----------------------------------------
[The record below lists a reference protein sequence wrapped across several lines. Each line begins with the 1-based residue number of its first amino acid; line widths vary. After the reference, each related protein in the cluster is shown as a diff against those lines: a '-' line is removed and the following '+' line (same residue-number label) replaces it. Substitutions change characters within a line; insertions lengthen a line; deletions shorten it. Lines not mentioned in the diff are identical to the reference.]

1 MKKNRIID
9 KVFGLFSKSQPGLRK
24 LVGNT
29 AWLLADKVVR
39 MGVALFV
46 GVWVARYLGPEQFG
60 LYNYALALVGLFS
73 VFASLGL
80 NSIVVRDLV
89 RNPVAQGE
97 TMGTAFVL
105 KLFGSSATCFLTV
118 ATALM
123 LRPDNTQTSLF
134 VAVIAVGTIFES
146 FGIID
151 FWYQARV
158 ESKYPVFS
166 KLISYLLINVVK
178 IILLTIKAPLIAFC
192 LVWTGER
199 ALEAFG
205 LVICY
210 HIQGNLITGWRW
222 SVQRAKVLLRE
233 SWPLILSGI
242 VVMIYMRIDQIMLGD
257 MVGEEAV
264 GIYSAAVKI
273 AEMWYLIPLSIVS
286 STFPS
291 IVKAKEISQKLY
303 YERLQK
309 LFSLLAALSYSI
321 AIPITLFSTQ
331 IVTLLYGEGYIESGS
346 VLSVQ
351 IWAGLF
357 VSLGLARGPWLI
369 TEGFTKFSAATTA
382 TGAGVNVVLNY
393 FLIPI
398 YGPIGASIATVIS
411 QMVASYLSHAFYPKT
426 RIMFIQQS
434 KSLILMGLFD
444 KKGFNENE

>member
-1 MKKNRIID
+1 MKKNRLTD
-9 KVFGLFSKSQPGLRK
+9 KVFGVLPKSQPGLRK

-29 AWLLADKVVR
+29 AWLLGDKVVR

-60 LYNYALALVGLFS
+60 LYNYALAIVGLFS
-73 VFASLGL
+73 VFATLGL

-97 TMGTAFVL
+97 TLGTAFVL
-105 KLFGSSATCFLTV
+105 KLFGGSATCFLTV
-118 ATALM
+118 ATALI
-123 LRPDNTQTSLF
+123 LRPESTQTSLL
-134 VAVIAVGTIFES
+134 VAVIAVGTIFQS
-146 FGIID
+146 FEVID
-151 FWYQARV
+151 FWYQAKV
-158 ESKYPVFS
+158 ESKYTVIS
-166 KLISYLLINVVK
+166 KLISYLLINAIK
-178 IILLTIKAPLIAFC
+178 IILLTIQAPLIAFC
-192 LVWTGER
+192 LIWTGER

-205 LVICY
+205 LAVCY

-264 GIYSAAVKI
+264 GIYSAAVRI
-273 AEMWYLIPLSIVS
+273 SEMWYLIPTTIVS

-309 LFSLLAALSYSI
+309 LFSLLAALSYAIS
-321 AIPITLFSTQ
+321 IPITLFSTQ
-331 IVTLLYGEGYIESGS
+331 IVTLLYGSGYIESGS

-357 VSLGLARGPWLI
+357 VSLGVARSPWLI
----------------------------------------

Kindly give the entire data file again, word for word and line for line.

[The record below lists a reference protein sequence wrapped across several lines. Each line begins with the 1-based residue number of its first amino acid; line widths vary. After the reference, each related protein in the cluster is shown as a diff against those lines: a '-' line is removed and the following '+' line (same residue-number label) replaces it. Substitutions change characters within a line; insertions lengthen a line; deletions shorten it. Lines not mentioned in the diff are identical to the reference.]

1 MKKNRIID
9 KVFGLFSKSQPGLRK
24 LVGNT
29 AWLLADKVVR
39 MGVALFV
46 GVWVARYLGPEQFG
60 LYNYALALVGLFS
73 VFASLGL
80 NSIVVRDLV
89 RNPVAQGE
97 TMGTAFVL
105 KLFGSSATCFLTV
118 ATALM
123 LRPDNTQTSLF
134 VAVIAVGTIFES
146 FGIID
151 FWYQARV
158 ESKYPVFS
166 KLISYLLINVVK
178 IILLTIKAPLIAFC
192 LVWTGER
199 ALEAFG
205 LVICY
210 HIQGNLITGWRW
222 SVQRAKVLLRE
233 SWPLILSGI
242 VVMIYMRIDQIMLGD
257 MVGEEAV
264 GIYSAAVKI
273 AEMWYLIPLSIVS
286 STFPS
291 IVKAKEISQKLY
303 YERLQK
309 LFSLLAALSYSI
321 AIPITLFSTQ
331 IVTLLYGEGYIESGS
346 VLSVQ
351 IWAGLF
357 VSLGLARGPWLI
369 TEGFTKFSAATTA
382 TGAGVNVVLNY
393 FLIPI
398 YGPIGASIATVIS
411 QMVASYLSHAFYPKT
426 RIMFIQQS
434 KSLILMGLFD
444 KKGFNENE

>member
-1 MKKNRIID
+1 MKKNRLTD
-9 KVFGLFSKSQPGLRK
+9 KVFGVLPKSQPGLRK

-29 AWLLADKVVR
+29 AWLLGDKVVR

-60 LYNYALALVGLFS
+60 LYNYALAIVGLFS
-73 VFASLGL
+73 VFATLGL

-97 TMGTAFVL
+97 TLGTAFVL
-105 KLFGSSATCFLTV
+105 KLFGGSATCFLTV
-118 ATALM
+118 ATALI
-123 LRPDNTQTSLF
+123 LRPESTQTSLL
-134 VAVIAVGTIFES
+134 VAVIAVGTIFQS
-146 FGIID
+146 FEVID
-151 FWYQARV
+151 FWYQAKV
-158 ESKYPVFS
+158 ESKYTVIS
-166 KLISYLLINVVK
+166 KLISYLLINAIK
-178 IILLTIKAPLIAFC
+178 IILLTIQAPLIAFC
-192 LVWTGER
+192 LIWTGER

-205 LVICY
+205 LAVCY

-264 GIYSAAVKI
+264 GIYSAAVRI
-273 AEMWYLIPLSIVS
+273 SEMWYLIPTTIVS

-309 LFSLLAALSYSI
+309 LFSLLAALSYAIS
-321 AIPITLFSTQ
+321 IPITLFSTQ
-331 IVTLLYGEGYIESGS
+331 IVTLLYGSGYIESGS

-357 VSLGLARGPWLI
+357 VSLGVARSPWLI